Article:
Africa’s agriculture is primarily rainfed – about 95% of the food produced is 100% reliant upon the amount and distribution of the rains. Timely behavior by farmers, especially planting as the rainy season arrives, is the key first step to successful food production. Use of a traditional crop calendar is less and less reliable as weather variability increases as the atmosphere warms. Most farmers have little access to a localized weather forecast much less access to agronomically interpreted (crop and growth stage specific,) timely and actionable information.
There is no technical reason for DCAS to not go to scale now.
The majority of farmers in Africa use and have access to cell phones. Agronomic models, tuned to the growth stage of food crops, are known, published and reliable. Crop specific extension advice, tailored for growth stage, is available. Operational systems connect the location of the farmer, the crop/cultivar, date planted, the weather, and the digitally organized growth stage specific advice with SMS texting infrastructure to provide in-time location and crop specific information to the farmer.
DCAS is the foundation to address weather variability, adaptation, and food insecurity challenges.
WRI’s ‘Blueprint’ document defines DCAS as “Digital climate-informed advisory services (DCAS) are tools, platforms, or activities that disseminate climate information and help individuals and/or organizations make climate-resilient decisions and adapt to climate variability and change.”
Of all the challenges we face as our atmosphere warms, food production is one of the most exposed, vulnerable, and at risk. Crops require anywhere from 75 to 180 days (or more) of expected weather without ecological threshold exceeding extremes. When we say ‘expected weather’ this is more true than typically realized. Farmers are ingenious and can adapt their practices to many agro-ecological challenges. It is the unexpected weather that compromises these hard-earned adaptation strategies. As weather variability increases, local adaptation experience may no longer provide suitable practices to bring a crop to harvest. One example to communicate this is rainy season onset. Over the years and across many parts of tropical Africa, the rains are ‘said to arrive’ around specific calendar dates. In eastern Kenya, the October rains ‘arrive’ around 15 October. In Burkina Faso, it might be late June or in Zimbabwe, early November. Climate change and weather variability have already impacted these calendar onset dates and farmers need information from science (meteorological information and the matching agronomic practices) to adapt and this information needs to arrive ‘in real-time’. DCAS solves for this.
More insidious, as the weather changes, temperatures and humidity also change and this can introduce whole new foliar disease challenges. These challenges impact food production and quality; and, these unexpected conditions impact farmers who may have little experience with such adverse agro-ecological situations.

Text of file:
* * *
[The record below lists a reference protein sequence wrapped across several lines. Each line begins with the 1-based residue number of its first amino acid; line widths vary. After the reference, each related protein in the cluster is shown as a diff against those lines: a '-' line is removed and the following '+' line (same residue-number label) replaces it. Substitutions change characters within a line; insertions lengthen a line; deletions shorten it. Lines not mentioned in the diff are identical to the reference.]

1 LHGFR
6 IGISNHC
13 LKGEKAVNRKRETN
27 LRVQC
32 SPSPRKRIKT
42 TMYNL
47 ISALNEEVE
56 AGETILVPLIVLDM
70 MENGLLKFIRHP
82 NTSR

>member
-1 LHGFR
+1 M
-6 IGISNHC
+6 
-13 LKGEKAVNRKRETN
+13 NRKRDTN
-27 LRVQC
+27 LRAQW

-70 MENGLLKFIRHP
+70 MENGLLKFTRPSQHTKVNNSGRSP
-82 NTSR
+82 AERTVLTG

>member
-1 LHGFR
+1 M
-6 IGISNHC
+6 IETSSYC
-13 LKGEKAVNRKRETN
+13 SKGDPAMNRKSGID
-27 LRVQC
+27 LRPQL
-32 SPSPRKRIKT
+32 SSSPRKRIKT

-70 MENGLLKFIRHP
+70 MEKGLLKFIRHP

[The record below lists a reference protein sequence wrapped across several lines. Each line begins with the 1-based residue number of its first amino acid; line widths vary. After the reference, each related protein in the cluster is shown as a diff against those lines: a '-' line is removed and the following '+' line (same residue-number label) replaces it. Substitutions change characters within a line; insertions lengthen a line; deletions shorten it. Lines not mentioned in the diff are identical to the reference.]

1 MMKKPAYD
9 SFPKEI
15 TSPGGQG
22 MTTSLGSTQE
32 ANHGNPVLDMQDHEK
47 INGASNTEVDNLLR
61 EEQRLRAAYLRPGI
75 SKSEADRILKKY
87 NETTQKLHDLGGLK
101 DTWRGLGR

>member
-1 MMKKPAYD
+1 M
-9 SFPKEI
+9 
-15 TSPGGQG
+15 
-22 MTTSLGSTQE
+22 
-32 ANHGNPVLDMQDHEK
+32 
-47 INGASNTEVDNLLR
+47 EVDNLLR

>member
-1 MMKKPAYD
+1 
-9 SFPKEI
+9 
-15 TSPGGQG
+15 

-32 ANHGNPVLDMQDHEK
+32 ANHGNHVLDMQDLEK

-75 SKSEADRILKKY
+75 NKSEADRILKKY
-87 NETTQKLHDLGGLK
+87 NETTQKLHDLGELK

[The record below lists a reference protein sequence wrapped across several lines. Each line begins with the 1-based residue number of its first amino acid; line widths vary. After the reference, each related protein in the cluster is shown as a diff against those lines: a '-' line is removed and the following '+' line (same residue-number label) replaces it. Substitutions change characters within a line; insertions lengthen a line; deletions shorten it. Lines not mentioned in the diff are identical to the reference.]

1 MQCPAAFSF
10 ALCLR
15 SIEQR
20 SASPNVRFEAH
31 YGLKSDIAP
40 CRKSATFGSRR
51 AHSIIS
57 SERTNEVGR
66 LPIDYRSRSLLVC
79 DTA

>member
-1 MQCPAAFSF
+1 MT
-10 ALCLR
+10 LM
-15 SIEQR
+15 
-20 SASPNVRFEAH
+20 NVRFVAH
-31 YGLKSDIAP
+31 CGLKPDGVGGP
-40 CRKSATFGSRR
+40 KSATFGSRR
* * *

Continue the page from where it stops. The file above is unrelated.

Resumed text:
As more attention is being paid to DCAS and ‘going to scale’ the economic impact can be considerable. If a hectare of land produces a modest USD $700 per season and this can be increased by a conservative 10% with DCAS, that $70/hectare is a huge return on the $1-$5 it might take to capture the farmer’s information and send a couple SMS messages each week. As the WRI Blueprint document shows, the impact of DCAS is closer to a 25% increase on income and 30% on overall productivity.
The ROI of an ‘at-scale’ DCAS activity increases the GDP of a country.
Aiming conservatively to implement just the agronomic information of DCAS activities is a solid investment. The positive economic impact is clear and the ROI superb even at a 10% increase in income: Invest in DCAS now.
Once the farmer is connected, a whole package of services can be bolted on to the agronomic information system – from market prices to input timing and specificity to financial services enabling a cascade of value-add. Such overall value lifts farm families into a wholly different and less risky agricultural production economy. Mercy Corp’s ‘Future Market Playbook 2021’ provides insight into the multitude of benefits of engaging rural households into a farm focused information service.
It is useful to note that 100% of all farmers in emerged economies are surrounded by quite effective and complete ‘DCAS’. From crop and hybrid specific information to advice on every step of all agronomic decisions such as when and how dense to plant, fertilize, weed, harvest, and what diseases to scout for. Weather information is completely woven into the fabric of every single decision.
aWhere’s opinion is simple: DCAS as a concept is fundamental to agriculture. We must find ways to get in-time weather-driven crop/agronomic and location-specific information to all farmers.
The first step to adapt to variable weather is specific information.
In the coming weeks leading up to COP26 in Glasgow, aWhere will post a series of blogs on successful examples of DCAS and the depth to which DCAS has been studied and re-re-confirmed. aWhere is proud to support the #ClimateShot, an agricultural innovation race to save our planet, and encourages greater investment in DCAS.